• notes: Create version 1 timeuuids with a specific static node and specific clock data. This is useful for testing so that you can know that values are verifiable, even though in non-testing practice, you would rely on some form of entropy per-system to provide more practical dispersion of values over reboots, etc.

@param baseSpec - a string specification for the base time value @param node a fixture value for testing that replaces node bits @param clock a fixture value for testing that replaces clock bits

  • example: ToEpochTimeUUID('20171231T1015.243',123,456)
  • ms basetime, specified node and clock data

ToFinestTimeUUID🔗

Converts a count of 100ns intervals from 1582 Julian to a Type1 TimeUUID according to RFC 4122. This allows you to access the finest unit of resolution for the purposes of simulating a large set of unique timeuuid values. This offers 10000 times more unique values per ms than {@link ToEpochTimeUUID}. For the variants that have a String argument in the constructor, this is a parsable datetime that is used as the base time for all produced values. Setting this allows you to set the start of the time range for all timeuuid values produced. All times are parsed for UTC. All time use ISO date ordering, meaning that the most significant fields always go before the others. The valid formats, in joda specifier form are:

  1. yyyy-MM-dd HH:mm:ss.SSSZ, for example: 2015-02-28 23:30:15.223
  2. yyyy-MM-dd HH:mm:ss, for example 2015-02-28 23:30:15
  3. yyyyMMdd'T'HHmmss.SSSZ, for example: 20150228T233015.223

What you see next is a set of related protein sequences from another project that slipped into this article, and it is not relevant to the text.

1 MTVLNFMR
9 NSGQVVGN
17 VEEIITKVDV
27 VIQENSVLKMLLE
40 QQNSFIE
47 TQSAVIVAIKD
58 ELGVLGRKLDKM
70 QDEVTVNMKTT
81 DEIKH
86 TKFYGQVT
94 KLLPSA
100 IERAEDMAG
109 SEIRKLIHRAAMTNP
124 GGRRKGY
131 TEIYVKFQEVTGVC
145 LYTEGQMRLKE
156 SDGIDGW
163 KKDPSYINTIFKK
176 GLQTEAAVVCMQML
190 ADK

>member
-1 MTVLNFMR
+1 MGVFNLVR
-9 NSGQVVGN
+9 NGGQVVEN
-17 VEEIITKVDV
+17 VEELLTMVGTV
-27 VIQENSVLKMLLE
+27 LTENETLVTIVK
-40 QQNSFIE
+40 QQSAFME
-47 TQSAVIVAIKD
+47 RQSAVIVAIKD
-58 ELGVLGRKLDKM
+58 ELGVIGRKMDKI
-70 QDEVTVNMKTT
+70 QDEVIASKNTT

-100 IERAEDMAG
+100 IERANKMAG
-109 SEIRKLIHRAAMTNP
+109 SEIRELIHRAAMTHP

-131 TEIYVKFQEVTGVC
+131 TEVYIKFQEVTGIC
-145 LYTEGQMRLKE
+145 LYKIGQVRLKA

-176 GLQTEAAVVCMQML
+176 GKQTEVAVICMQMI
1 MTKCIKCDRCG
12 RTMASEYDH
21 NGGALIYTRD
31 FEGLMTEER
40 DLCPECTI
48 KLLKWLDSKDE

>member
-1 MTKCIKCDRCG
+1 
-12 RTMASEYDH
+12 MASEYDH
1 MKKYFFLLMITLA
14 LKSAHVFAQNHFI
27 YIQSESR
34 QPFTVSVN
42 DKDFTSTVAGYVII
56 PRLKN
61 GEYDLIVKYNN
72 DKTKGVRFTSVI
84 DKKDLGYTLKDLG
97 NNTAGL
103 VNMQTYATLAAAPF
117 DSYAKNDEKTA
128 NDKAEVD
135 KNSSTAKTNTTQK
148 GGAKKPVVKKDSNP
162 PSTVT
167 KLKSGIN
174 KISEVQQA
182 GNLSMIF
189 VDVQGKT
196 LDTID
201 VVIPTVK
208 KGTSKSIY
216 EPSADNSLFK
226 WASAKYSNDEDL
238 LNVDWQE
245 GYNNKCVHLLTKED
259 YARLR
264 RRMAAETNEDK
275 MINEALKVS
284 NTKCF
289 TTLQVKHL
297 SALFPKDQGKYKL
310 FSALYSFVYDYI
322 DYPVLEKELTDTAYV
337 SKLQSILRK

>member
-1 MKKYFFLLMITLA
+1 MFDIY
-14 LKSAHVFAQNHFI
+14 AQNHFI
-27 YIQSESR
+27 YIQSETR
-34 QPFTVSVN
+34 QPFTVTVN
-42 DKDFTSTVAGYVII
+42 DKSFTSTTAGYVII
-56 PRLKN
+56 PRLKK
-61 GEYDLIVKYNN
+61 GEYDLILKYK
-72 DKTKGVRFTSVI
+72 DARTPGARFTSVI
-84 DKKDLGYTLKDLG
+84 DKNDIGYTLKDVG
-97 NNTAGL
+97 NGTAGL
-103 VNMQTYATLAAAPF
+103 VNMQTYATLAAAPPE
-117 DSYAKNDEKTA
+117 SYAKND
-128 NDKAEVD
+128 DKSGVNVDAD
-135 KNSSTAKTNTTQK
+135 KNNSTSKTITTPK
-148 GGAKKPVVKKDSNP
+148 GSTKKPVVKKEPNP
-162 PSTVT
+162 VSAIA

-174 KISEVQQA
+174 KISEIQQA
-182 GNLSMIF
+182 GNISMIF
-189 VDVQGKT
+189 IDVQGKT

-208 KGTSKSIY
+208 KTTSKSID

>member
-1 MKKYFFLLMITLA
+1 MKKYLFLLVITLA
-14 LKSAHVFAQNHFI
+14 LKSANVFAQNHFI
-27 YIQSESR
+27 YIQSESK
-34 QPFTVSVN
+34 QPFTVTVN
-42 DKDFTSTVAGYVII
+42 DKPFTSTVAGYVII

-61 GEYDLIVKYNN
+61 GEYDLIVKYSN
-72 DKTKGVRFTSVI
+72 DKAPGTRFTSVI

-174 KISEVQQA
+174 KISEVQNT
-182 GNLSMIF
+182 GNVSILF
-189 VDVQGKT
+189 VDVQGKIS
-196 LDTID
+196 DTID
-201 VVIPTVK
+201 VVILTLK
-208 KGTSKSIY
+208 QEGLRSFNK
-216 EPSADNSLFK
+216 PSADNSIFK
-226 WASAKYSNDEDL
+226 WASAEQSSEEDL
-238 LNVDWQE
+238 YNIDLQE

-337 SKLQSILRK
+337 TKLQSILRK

4. yyyyMMdd'T'HHmmssZ, for example: 20150228T233015
  5. yyyy-MM-dd, for example: 2015-02-28
  6. yyyyMMdd, for example: 20150228
  7. yyyyMM, for example: 201502
  8. yyyy, for example: 2015
  • long -> ToFinestTimeUUID() -> UUID

    • notes: Create version 1 timeuuids with a per-host node and empty clock data. The node and clock components are seeded from network interface data. In this case, the clock data is not seeded uniquely.

    • example: ToFinestTimeUUID()

    • basetime 0, computed node data, empty clock data

  • long -> ToFinestTimeUUID(long: node) -> UUID

    • notes: Create version 1 timeuuids with a specific static node and empty clock data. This is useful for testing so that you can know that values are verifiable, even though in non-testing practice, you would rely on some form of entropy per-system to provide more practical dispersion of values over reboots, etc.

@param node a fixture value for testing that replaces node and clock bits

  • example: ToFinestTimeUUID(5234)

  • basetime 0, specified node data (5234), empty clock data

  • long -> ToFinestTimeUUID(long: node, long: clock) -> UUID

    • notes: Create version 1 timeuuids with a specific static node and specific clock data. This is useful for testing so that you can know that values are verifiable, even though in non-testing practice, you would rely on some form of entropy per-system to provide more practical dispersion of values over reboots, etc.

@param node a fixture value for testing that replaces node bits @param clock a fixture value for testing that replaces clock bits

  • example: ToFinestTimeUUID(31,337)

  • basetime 0, specified node data (31) and clock data (337)

  • long -> ToFinestTimeUUID(String: baseTimeSpec) -> UUID

    • notes: Create version 1 timeuuids with a per-host node and empty clock data. The node and clock components are seeded from network interface data. In this case, the clock data is not seeded uniquely.

@param baseTimeSpec - a string specification for the base time value

  • example: ToFinestTimeUUID('2017-01-01T23:59:59')

  • specified basetime, computed node data, empty clock data

  • long -> ToFinestTimeUUID(String: baseTimeSpec, long: node) -> UUID

    • notes: Create version 1 timeuuids with a specific static node and empty clock data. This is useful for testing so that you can know that values are verifiable, even though in non-testing practice, you would rely on some form of entropy per-system to provide more practical dispersion of values over reboots, etc.